How might Section 230 be rewritten? Legal scholars have put forward a variety of proposals, almost all of which adopt a carrot-and-stick approach, by tying a platform’s safe-harbor protections to its use of reasonable content-moderation policies. A representative example appeared in 2017, in a Fordham Law Review article by Danielle Citron and Benjamin Wittes, who argued that Section 230 should be revised with the following (highlighted) changes: “No provider or user of an interactive computer service that takes reasonable steps to address known unlawful uses of its services that create serious harm to others shall be treated as the publisher or speaker of any information provided by another information content provider in any action arising out of the publication of content provided by that information content provider.”
This argument, which Mark Zuckerberg himself echoed in testimony he gave to Congress in 2021, is tied to the common law standard of “duty of care,” which the American Affairs Journal has described as follows:
Ordinarily, businesses have a common law duty to take reasonable steps to not cause harm to their customers, as well as to take reasonable steps to prevent harm to their customers. That duty also creates an affirmative obligation in certain circumstances for a business to prevent one party using the business’s services from harming another party. Thus, platforms could potentially be held culpable under common law if they unreasonably created an unsafe environment, as well as if they unreasonably failed to prevent one user from harming another user or the public.
The courts have recently begun to adopt this line of thinking. In a June 25, 2021 decision, for example, the Texas Supreme Court ruled that Facebook is not shielded by Section 230 for sex-trafficking recruitment that occurs on its platform. “We do not understand Section 230 to ‘create a lawless no-man’s-land on the Internet,’” the court wrote. “Holding internet platforms accountable for the words or actions of their users is one thing, and the federal precedent uniformly dictates that Section 230 does not allow it. Holding internet platforms accountable for their own misdeeds is quite another thing. This is particularly the case for human trafficking.”
The duty-of-care standard is a good one, and the courts are moving toward it by holding social media platforms responsible for how their sites are designed and implemented. Following any reasonable duty-of-care standard, Facebook should have known it needed to take stronger steps against user-generated content advocating the violent overthrow of the government. Likewise, Pornhub should have known that sexually explicit videos tagged as “14yo” had no place on its site.
Not everybody believes in the need for reform. Some defenders of Section 230 argue that as currently written it enables innovation, because startups and other small businesses might not have sufficient resources to protect their sites with the same level of care that, say, Google can. But the duty-of-care standard would address this concern, because what is considered “reasonable” protection for a billion-dollar corporation will naturally be very different from what is considered reasonable for a small startup. Another critique of Section 230 reform is that it will stifle free speech. But that’s simply not true: All of the duty-of-care proposals on the table today address content that is not protected by the First Amendment. There are no First Amendment protections for speech that induces harm (falsely yelling “fire” in a crowded theater), encourages illegal activity (advocating for the violent overthrow of the government), or that propagates certain types of obscenity (child sex-abuse material).*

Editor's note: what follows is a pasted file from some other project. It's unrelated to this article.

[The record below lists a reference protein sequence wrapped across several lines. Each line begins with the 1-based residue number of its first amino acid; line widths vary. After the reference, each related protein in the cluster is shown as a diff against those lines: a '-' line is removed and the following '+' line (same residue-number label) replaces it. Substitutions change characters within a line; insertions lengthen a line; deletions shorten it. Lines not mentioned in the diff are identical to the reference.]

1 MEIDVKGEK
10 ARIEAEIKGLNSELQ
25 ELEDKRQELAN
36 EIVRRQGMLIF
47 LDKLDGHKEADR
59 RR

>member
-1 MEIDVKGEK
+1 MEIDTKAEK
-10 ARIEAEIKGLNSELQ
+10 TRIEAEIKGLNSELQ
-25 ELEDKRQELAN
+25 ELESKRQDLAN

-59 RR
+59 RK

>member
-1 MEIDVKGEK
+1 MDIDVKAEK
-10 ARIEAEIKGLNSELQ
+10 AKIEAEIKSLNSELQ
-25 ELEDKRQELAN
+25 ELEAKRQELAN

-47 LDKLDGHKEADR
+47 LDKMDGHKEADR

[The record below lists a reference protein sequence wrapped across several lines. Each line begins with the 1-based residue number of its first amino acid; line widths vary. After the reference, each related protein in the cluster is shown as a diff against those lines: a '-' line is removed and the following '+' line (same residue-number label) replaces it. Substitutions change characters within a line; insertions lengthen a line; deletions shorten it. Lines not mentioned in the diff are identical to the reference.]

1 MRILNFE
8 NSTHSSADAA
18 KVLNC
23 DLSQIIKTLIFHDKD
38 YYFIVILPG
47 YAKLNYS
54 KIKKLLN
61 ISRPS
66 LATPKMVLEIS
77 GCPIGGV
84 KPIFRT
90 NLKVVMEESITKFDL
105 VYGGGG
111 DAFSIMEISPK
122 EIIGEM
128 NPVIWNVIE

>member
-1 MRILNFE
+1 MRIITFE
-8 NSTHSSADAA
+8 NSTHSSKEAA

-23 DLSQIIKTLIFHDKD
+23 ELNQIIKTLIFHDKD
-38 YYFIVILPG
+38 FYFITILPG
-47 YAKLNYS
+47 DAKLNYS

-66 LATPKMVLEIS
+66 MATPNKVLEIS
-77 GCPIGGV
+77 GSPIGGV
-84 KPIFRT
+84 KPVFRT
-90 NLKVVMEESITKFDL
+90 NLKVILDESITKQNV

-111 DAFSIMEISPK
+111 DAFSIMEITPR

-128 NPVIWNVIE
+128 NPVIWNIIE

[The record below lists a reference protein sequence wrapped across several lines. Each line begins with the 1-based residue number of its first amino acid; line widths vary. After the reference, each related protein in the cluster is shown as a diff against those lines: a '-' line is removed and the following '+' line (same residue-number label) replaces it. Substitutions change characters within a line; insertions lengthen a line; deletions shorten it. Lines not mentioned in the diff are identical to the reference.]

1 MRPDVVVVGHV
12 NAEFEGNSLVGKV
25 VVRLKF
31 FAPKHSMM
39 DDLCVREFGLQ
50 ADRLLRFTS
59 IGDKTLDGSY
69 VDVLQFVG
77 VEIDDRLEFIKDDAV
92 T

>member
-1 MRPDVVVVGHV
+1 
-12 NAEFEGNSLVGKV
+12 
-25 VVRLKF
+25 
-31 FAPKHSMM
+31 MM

Technology firms should embrace this change. As social and commercial interaction increasingly move online, social-media platforms’ low incentives to curb harm are reducing public trust, making it harder for society to benefit from these services, and harder for legitimate online businesses to profit from providing them.
Most legitimate platforms have little to fear from a restoration of the duty of care. Much of the risk stems from user-generated content, and many online businesses host little if any such content. Most online businesses also act responsibly, and so long as they exercise a reasonable duty of care, they are unlikely to face a risk of litigation. And, as noted above, the reasonable steps they would be expected to take would be proportionate to their service’s known risks and resources.
What good actors have to gain is a clearer delineation between their services and those of bad actors. A duty of care standard will only hold accountable those who fail to meet the duty. By contrast, broader regulatory intervention could limit the discretion of, and impose costs on, all businesses, whether they act responsibly or not. The odds of imposing such broad regulation increase the longer harms from bad actors persist. Section 230 must change.
*Editor’s Note (8/15/21): This sentence has been updated to add the word “falsely.”